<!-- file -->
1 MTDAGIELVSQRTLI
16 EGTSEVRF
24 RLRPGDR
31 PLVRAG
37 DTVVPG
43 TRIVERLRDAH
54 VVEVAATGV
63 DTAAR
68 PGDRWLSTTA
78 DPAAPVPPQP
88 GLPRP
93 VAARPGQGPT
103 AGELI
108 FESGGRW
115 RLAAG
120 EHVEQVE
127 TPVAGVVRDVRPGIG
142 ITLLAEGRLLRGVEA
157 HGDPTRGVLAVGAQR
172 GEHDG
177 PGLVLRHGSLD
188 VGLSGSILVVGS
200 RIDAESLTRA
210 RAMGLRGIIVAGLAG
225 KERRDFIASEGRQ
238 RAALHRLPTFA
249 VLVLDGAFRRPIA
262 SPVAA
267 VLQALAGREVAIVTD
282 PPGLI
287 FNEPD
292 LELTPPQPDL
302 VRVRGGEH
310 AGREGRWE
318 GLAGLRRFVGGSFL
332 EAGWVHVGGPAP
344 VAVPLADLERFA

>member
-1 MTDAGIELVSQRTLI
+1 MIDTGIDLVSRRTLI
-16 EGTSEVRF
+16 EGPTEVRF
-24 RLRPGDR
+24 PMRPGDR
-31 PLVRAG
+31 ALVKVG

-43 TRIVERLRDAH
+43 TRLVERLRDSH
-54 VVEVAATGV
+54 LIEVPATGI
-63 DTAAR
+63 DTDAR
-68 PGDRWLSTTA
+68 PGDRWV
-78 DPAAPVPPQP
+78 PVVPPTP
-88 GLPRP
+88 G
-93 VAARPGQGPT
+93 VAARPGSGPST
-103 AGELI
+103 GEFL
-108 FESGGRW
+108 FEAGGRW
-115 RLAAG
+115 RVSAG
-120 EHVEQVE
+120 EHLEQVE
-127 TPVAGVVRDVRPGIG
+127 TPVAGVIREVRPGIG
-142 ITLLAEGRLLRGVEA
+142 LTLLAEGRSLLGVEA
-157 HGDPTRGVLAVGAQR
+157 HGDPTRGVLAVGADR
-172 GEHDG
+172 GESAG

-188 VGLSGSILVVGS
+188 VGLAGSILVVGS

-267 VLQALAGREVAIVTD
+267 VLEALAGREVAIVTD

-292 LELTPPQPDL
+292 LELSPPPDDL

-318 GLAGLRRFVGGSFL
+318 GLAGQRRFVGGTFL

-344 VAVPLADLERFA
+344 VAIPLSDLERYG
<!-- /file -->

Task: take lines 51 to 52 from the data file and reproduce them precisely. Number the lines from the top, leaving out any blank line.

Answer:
-63 DTAAR
+63 DTDAR